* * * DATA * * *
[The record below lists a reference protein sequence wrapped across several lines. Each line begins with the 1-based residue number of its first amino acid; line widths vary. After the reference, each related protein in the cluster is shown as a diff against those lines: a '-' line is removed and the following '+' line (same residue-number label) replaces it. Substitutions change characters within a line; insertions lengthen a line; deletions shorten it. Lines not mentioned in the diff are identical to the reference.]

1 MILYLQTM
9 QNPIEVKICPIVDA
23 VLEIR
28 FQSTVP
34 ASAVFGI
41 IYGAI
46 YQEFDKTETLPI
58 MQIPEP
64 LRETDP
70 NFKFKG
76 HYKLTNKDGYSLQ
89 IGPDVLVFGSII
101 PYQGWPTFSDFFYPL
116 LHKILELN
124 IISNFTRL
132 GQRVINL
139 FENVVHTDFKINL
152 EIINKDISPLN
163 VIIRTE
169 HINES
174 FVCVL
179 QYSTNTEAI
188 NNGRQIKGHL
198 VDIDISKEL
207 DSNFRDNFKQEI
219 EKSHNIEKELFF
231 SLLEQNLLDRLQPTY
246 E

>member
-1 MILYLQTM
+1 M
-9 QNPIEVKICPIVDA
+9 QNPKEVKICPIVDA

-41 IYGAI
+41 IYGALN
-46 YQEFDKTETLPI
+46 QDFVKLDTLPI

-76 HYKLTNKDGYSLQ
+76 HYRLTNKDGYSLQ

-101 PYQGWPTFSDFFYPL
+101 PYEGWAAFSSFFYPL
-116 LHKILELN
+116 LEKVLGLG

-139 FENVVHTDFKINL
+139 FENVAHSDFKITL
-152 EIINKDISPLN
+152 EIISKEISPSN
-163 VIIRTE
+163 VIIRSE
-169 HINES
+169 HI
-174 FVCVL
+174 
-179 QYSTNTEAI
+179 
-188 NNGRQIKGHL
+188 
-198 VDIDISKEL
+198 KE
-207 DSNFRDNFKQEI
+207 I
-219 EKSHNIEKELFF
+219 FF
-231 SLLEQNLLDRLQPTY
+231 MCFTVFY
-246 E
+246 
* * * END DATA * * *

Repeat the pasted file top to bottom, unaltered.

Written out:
[The record below lists a reference protein sequence wrapped across several lines. Each line begins with the 1-based residue number of its first amino acid; line widths vary. After the reference, each related protein in the cluster is shown as a diff against those lines: a '-' line is removed and the following '+' line (same residue-number label) replaces it. Substitutions change characters within a line; insertions lengthen a line; deletions shorten it. Lines not mentioned in the diff are identical to the reference.]

1 MILYLQTM
9 QNPIEVKICPIVDA
23 VLEIR
28 FQSTVP
34 ASAVFGI
41 IYGAI
46 YQEFDKTETLPI
58 MQIPEP
64 LRETDP
70 NFKFKG
76 HYKLTNKDGYSLQ
89 IGPDVLVFGSII
101 PYQGWPTFSDFFYPL
116 LHKILELN
124 IISNFTRL
132 GQRVINL
139 FENVVHTDFKINL
152 EIINKDISPLN
163 VIIRTE
169 HINES
174 FVCVL
179 QYSTNTEAI
188 NNGRQIKGHL
198 VDIDISKEL
207 DSNFRDNFKQEI
219 EKSHNIEKELFF
231 SLLEQNLLDRLQPTY
246 E

>member
-1 MILYLQTM
+1 M
-9 QNPIEVKICPIVDA
+9 QNPKEVKICPIVDA

-41 IYGAI
+41 IYGALN
-46 YQEFDKTETLPI
+46 QDFVKLDTLPI

-76 HYKLTNKDGYSLQ
+76 HYRLTNKDGYSLQ

-101 PYQGWPTFSDFFYPL
+101 PYEGWAAFSSFFYPL
-116 LHKILELN
+116 LEKVLGLG

-139 FENVVHTDFKINL
+139 FENVAHSDFKITL
-152 EIINKDISPLN
+152 EIISKEISPSN
-163 VIIRTE
+163 VIIRSE
-169 HINES
+169 HI
-174 FVCVL
+174 
-179 QYSTNTEAI
+179 
-188 NNGRQIKGHL
+188 
-198 VDIDISKEL
+198 KE
-207 DSNFRDNFKQEI
+207 I
-219 EKSHNIEKELFF
+219 FF
-231 SLLEQNLLDRLQPTY
+231 MCFTVFY
-246 E
+246 